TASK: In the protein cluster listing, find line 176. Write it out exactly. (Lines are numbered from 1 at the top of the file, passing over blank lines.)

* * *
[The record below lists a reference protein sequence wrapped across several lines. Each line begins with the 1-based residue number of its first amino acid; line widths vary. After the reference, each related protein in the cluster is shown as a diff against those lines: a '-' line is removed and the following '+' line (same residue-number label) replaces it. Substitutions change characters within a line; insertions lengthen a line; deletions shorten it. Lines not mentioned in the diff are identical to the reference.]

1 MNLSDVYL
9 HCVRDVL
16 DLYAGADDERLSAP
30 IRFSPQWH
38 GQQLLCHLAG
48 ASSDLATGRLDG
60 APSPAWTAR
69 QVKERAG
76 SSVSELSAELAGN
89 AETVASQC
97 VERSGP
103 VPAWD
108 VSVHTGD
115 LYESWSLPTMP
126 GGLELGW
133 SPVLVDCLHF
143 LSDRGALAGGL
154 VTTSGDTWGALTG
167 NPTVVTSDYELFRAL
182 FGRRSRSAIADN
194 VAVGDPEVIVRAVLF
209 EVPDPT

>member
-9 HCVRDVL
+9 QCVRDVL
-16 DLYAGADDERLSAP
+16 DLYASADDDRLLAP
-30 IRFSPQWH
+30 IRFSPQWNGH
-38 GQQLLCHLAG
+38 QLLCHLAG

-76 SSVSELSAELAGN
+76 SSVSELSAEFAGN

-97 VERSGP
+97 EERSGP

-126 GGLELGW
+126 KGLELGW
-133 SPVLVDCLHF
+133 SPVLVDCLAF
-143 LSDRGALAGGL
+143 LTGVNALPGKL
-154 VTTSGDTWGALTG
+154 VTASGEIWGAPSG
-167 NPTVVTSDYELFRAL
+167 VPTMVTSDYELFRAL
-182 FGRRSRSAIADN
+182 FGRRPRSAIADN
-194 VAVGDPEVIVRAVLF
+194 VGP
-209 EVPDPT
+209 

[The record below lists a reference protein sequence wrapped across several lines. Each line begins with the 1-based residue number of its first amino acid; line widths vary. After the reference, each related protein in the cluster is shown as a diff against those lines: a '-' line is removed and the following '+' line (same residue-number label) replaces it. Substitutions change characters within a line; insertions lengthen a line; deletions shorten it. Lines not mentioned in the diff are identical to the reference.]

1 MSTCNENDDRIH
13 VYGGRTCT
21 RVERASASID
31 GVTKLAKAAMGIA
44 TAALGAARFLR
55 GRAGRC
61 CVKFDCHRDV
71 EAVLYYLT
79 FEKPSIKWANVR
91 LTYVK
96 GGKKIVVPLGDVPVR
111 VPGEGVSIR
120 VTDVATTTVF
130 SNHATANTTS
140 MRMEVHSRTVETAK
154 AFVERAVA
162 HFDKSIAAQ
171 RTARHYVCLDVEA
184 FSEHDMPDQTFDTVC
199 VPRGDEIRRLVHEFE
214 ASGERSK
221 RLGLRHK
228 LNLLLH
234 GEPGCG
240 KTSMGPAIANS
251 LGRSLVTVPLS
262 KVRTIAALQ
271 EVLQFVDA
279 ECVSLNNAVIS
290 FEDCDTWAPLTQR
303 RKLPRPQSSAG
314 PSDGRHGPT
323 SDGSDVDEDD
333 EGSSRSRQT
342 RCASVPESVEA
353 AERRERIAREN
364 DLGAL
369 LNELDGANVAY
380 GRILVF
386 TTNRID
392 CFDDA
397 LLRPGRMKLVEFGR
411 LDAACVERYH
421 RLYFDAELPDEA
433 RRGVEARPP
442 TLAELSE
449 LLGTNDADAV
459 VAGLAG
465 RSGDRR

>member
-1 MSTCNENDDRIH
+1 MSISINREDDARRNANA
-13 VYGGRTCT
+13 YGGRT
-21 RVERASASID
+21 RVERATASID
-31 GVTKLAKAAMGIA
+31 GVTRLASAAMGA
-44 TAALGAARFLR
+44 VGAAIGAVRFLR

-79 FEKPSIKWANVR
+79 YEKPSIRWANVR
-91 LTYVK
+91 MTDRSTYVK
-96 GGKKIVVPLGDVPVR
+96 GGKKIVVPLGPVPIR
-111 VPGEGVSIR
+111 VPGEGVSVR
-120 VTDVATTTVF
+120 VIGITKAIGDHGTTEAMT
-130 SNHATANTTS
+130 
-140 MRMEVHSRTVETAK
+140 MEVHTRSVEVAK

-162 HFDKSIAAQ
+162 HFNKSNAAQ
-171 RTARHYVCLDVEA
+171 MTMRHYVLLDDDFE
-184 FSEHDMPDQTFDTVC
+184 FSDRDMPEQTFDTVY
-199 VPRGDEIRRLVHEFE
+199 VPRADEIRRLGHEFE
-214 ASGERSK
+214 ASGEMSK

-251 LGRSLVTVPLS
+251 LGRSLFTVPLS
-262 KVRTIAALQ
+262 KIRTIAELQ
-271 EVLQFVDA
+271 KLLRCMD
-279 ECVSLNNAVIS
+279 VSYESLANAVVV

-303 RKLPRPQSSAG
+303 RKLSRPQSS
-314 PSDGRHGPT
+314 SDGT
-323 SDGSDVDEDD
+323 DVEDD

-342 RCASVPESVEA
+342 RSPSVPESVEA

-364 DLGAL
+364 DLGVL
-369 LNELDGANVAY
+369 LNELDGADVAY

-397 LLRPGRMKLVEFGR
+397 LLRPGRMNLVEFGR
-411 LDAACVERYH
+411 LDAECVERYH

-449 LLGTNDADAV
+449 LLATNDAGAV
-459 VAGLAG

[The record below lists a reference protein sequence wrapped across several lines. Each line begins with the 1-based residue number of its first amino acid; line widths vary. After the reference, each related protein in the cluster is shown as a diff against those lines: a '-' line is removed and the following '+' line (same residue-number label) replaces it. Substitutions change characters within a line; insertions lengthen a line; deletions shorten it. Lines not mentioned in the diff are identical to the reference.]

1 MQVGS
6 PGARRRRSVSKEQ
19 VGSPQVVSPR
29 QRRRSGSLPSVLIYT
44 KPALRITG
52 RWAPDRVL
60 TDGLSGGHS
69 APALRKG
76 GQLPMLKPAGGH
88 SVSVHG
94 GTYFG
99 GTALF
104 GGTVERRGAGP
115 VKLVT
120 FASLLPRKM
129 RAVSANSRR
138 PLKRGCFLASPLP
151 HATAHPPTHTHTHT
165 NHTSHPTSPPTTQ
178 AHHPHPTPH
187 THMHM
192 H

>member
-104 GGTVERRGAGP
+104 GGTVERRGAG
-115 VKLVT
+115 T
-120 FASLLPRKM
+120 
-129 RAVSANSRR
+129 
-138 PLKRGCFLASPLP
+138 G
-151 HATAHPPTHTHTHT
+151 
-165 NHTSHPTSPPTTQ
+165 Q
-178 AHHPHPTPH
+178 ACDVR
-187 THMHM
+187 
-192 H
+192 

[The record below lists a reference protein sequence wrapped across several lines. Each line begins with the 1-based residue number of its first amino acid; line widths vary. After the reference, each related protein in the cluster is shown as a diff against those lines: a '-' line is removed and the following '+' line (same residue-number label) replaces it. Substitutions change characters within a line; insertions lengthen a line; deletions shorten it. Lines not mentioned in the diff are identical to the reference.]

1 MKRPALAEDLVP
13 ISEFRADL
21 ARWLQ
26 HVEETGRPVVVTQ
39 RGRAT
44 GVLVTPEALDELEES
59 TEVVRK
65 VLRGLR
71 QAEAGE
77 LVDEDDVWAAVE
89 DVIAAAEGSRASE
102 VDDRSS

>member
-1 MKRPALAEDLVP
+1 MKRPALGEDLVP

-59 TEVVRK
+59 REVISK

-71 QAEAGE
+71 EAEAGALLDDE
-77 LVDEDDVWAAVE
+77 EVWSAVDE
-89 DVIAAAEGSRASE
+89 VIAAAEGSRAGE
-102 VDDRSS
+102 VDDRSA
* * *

94 GTYFG